Last year, the legislature passed historic tax cuts. The package was fair, lowering rates for all Arizonans across the board. Despite an effort funded with out of state millions to block the package and place it on the ballot, the cuts are in effect, and over the next two years our income tax will phase down to a single, flat rate of 2.5%.
That is what good tax policy looks like. Unfortunately, some legislators don’t want to be in the business of passing good tax policy. All too often they want to play the game of doling out taxpayer dollars to their special interest friends at the capitol, or to individuals in just straight welfare.
We have highlighted some of the bad tax credit programs being considered by lawmakers this year – hundreds of millions to woke Hollywood movie producers, millions to large corporations to fund liberal causes, both following millions doled out last year in corporate welfare.
In addition to these schemes, lawmakers are currently considering a measure, SB1018, to create a refundable “earned income” tax credit at the state level. Introduced by Democrat Senator Sean Bowie, it passed out of the Republican controlled Senate Finance Committee in January and passed out of the Senate in February by a vote of 22-6, with unanimous support from Democrats and a slim majority of Republicans.
This isn’t the first time we have seen the legislature try to set up an alternative universal basic income program in Arizona. Last year Sen. Bowie introduced SB1040, which also passed out of the Senate Finance Committee and out of the Senate by a vote of 26-3. Fortunately, it died in the House.
There has been an earned income tax credit at the federal level since 1975. It also provides refundable tax credits, meaning that instead of simply lowering the tax liability of individual taxpayers, those who have already zeroed out their liability get a check from the US Treasury. In 2015, 88% of those qualifying for earned income credits had zero tax liability and received a refund, amounting to $60 billion in spending.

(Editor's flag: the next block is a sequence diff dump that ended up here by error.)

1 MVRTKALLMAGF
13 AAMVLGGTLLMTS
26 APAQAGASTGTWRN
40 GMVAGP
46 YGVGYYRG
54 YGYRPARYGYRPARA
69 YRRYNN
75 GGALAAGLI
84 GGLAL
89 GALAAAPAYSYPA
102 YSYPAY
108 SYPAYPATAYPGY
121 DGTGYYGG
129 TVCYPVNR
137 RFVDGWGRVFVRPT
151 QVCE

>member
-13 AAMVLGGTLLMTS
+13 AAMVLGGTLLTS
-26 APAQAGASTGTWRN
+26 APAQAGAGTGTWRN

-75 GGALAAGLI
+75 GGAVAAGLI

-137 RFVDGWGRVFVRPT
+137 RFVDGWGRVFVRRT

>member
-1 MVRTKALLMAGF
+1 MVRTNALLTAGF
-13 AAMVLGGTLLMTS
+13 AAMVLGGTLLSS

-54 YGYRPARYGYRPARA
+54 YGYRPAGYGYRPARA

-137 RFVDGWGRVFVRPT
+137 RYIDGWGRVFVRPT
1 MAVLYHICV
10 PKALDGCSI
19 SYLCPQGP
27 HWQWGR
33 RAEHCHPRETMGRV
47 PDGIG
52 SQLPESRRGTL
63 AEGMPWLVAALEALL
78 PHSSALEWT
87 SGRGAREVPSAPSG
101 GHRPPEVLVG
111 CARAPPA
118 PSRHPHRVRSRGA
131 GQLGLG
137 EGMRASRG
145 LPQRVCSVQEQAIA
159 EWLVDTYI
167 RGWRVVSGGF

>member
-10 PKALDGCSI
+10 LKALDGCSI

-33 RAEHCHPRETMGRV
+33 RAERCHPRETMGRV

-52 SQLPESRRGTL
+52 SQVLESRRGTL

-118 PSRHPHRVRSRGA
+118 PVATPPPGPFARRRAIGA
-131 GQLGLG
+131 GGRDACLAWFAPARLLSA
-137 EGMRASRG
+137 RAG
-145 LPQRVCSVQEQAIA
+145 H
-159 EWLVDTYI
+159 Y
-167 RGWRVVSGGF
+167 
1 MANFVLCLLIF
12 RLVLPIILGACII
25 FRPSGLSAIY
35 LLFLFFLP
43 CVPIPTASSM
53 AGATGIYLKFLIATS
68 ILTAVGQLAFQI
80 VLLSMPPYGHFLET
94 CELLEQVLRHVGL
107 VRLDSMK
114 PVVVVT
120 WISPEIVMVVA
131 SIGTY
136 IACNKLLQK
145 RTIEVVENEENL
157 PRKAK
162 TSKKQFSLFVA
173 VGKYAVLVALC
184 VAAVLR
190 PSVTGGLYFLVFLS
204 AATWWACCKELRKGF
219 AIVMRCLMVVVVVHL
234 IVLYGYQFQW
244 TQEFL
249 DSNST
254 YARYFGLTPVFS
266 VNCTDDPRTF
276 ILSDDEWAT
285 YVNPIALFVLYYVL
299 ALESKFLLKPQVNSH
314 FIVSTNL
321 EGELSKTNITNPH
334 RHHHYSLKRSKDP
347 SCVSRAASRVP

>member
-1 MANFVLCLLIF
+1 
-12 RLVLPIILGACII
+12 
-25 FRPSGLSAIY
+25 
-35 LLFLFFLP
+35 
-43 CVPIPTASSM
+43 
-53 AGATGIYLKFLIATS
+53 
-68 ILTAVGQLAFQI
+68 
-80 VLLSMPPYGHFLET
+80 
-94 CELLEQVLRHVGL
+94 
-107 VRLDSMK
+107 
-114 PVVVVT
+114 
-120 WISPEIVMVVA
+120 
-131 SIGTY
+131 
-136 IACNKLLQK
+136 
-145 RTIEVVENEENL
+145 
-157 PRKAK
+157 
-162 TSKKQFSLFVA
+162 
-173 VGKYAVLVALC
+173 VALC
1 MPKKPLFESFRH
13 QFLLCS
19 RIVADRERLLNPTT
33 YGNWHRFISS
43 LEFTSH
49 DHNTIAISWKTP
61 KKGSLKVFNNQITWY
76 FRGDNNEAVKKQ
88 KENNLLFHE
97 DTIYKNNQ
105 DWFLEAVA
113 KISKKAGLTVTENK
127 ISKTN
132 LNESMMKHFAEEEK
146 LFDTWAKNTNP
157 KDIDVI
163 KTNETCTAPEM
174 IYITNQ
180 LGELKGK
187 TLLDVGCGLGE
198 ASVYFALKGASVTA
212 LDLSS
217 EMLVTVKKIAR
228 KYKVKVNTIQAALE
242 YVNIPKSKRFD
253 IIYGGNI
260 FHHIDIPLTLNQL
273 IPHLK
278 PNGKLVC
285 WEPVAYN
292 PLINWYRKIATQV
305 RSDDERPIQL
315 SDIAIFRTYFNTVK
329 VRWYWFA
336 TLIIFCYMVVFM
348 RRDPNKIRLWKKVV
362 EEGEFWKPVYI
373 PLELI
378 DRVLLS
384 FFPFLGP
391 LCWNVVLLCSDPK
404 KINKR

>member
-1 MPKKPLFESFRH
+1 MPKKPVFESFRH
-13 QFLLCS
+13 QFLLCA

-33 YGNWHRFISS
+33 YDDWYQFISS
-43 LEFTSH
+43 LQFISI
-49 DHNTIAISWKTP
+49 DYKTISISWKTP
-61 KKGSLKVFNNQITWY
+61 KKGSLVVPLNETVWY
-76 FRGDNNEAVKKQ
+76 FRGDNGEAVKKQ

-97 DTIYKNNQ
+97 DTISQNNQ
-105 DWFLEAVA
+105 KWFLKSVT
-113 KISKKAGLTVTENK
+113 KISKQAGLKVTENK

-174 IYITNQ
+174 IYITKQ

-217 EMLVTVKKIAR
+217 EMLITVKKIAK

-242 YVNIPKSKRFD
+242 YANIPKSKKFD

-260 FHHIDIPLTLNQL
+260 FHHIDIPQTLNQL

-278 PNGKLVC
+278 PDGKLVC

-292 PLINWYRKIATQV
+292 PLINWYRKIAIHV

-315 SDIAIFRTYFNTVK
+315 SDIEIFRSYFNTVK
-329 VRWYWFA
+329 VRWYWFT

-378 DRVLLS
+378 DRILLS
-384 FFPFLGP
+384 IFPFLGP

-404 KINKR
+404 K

The result is taking money from some taxpayers and giving it to others. Some call it redistribution of wealth, others guaranteed income. Both are correct, and if that sounds like something AOC and Elizabeth Warren would support, that’s because it is.
In fact, Kamala Harris boasted that their $1.9 Trillion American Rescue Plan “nearly tripled the earned income tax credit for workers.” Progressive think tanks have applauded the expansion, and argued for it to be a steppingstone to permanent guaranteed income. Some have even mapped out a plan to get there, calling it “Universal Earned Income Tax Credits” – a fully refundable credit capped at $10,000 per individual, open to everyone.
Refundable tax credits or any other type of subsidy is terrible tax policy and is a bright line that should never be crossed. It is one thing to lower the tax liability of businesses or individuals. It’s another issue to just send out checks signed by every other taxpayer. Lawmakers should reject the universal basic income proposal that is SB1018, and instead build on the success of last session’s historic tax cuts that benefited all taxpayers, rather than just a select few corporations or individuals.
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